Clipped From The Tennessean

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Clipped by johnlynn164

 - pared for war, but a record was to be mado and...
pared for war, but a record was to be mado and was made within less than two and one-half one-half one-half months. The most glorious victories of which history gives account were placed to the credit of our great country the greater and lesser Antilles were outb tho nations of tho world looked with profoundest admiration at the deeds of daring of our soldiers and seamen our victories were bo rapid and complete complete that our own people became, or seemed to becomo, frightened at the impetuosity of our defenders ond raised the cry of "expansion." "expansion." Tho whole of Europe revered audi honored our soldiers for their bravery, but some of our statesmen, who at first were loudest loudest in their declarations ' for war, turned agalnet their early actions and declared opposition opposition to tho Government on the grounda of expansion. No American anticipated. the glorious glorious success that has crowned American valor. Every rod of territory acquired was reached aa tho result of the. eftort to whip Spain. When Dewey's fleet exterminated that of Spain In Manila Bay and took possession, this Government became responsible to neutral nations for the property and lives of the Inhabitants Inhabitants of those Islands. Every act of tho United States Btnco that time has only been la keeping with results gained in tho contest. At the outset a majority of tho citizens of this great republic urged the war to be waged, upon Spain,, and it naturally follows were to be bound by tho results, whether they be In defeat or victory. It Is too late now to com-1 com-1 com-1 plain ahd'to stab our soldiers In tho back, when the wholo World Jovea and honors them. When tho American flag is fully recoguize as tho emblem of authority, all territory in as the 'emblem, of authority over all territory la dispute, then will a magnanimous Government Government legislate favorably to tho people who shall have yielded submission to the authority of the Stars and Stripes, the true emblems of equal rights and privileges. A. 8. REAVES. Hartsville, Tenn., Dec. 14.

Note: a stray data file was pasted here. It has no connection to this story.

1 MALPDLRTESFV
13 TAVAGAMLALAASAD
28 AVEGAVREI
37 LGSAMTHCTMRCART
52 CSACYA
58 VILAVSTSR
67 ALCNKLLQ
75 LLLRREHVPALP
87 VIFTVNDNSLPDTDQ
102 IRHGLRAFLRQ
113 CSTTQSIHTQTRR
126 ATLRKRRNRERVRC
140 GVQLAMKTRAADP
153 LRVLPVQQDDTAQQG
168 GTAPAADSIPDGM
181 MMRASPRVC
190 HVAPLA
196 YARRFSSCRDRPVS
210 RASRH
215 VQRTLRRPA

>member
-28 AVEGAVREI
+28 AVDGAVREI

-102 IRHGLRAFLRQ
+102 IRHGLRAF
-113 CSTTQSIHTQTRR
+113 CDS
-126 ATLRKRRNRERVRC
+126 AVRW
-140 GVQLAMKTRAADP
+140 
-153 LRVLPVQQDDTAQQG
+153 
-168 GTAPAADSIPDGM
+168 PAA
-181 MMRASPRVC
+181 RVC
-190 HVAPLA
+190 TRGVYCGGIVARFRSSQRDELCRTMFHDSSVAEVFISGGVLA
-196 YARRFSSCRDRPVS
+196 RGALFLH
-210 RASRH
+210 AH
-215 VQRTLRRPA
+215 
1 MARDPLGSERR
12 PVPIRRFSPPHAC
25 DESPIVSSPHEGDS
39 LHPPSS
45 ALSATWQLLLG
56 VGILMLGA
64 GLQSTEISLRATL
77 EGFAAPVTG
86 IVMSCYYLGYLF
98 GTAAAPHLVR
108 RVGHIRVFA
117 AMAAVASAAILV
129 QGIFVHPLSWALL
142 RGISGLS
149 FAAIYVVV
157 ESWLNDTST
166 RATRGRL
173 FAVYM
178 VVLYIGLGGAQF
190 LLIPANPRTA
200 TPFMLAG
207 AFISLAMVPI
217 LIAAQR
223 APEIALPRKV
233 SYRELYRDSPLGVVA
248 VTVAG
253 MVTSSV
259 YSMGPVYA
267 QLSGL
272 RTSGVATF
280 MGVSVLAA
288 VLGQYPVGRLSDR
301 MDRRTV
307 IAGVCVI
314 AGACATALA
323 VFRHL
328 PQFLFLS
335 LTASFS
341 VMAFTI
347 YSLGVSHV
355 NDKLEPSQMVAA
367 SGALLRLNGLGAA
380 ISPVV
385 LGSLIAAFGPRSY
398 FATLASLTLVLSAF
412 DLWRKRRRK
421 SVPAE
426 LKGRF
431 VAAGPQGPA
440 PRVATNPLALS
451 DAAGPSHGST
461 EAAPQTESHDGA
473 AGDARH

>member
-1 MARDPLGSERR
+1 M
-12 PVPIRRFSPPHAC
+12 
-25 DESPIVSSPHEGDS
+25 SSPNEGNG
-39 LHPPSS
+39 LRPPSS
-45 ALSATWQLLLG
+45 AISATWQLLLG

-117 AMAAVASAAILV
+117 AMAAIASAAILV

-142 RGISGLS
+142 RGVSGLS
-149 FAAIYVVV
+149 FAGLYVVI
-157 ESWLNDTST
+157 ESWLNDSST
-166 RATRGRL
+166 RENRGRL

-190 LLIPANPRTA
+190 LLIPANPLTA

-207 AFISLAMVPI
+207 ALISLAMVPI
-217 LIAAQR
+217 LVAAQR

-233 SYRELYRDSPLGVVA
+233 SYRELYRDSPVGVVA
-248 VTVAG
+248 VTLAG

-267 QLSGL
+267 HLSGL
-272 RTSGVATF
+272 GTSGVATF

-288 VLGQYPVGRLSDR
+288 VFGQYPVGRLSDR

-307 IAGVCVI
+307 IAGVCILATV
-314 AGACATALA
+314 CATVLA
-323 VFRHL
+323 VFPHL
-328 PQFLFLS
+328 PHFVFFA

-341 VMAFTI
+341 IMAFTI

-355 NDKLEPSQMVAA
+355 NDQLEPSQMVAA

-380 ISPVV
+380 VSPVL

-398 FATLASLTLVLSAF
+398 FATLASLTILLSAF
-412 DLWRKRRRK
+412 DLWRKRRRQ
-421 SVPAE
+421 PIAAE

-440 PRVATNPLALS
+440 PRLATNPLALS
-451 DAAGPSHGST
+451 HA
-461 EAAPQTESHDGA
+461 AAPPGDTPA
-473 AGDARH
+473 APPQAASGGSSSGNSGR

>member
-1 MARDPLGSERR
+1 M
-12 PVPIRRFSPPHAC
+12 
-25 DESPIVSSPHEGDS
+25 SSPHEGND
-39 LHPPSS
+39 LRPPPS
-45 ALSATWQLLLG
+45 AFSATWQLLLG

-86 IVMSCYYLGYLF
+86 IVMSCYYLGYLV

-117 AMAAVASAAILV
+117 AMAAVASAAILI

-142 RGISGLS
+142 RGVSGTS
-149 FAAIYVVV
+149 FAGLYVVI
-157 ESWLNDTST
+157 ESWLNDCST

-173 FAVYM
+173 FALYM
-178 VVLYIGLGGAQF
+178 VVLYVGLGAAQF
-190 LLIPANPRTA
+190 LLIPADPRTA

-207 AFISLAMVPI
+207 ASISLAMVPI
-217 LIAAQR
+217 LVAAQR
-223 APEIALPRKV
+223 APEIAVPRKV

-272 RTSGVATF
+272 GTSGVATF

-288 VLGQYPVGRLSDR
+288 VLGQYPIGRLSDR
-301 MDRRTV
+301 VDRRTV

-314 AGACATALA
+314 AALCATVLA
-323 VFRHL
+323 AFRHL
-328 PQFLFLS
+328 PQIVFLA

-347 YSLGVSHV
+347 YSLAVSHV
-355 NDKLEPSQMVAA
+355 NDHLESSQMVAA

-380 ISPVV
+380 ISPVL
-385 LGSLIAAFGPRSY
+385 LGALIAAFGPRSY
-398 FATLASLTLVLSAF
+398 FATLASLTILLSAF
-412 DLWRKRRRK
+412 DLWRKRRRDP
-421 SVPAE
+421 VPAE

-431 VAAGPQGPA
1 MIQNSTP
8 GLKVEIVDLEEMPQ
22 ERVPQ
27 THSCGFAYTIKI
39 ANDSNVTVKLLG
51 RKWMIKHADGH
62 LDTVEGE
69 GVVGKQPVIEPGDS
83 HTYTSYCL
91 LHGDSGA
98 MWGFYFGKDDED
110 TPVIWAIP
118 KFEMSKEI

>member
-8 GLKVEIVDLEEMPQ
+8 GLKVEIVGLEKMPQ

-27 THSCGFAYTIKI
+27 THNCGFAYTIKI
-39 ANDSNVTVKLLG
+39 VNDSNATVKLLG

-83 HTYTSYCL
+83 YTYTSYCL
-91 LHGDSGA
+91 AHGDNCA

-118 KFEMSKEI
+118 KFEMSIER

Clipped from
  1. The Tennessean,
  2. 18 Dec 1899, Mon,
  3. Page 4

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